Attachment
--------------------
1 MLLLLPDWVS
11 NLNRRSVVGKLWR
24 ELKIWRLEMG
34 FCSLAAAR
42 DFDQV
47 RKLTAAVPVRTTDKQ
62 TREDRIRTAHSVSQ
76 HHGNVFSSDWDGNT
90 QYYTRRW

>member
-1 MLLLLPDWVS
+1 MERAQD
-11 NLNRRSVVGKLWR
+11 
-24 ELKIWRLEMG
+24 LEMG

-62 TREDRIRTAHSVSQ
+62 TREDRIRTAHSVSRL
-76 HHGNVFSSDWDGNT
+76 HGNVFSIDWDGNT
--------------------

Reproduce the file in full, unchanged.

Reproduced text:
1 MLLLLPDWVS
11 NLNRRSVVGKLWR
24 ELKIWRLEMG
34 FCSLAAAR
42 DFDQV
47 RKLTAAVPVRTTDKQ
62 TREDRIRTAHSVSQ
76 HHGNVFSSDWDGNT
90 QYYTRRW

>member
-1 MLLLLPDWVS
+1 MERAQD
-11 NLNRRSVVGKLWR
+11 
-24 ELKIWRLEMG
+24 LEMG

-62 TREDRIRTAHSVSQ
+62 TREDRIRTAHSVSRL
-76 HHGNVFSSDWDGNT
+76 HGNVFSIDWDGNT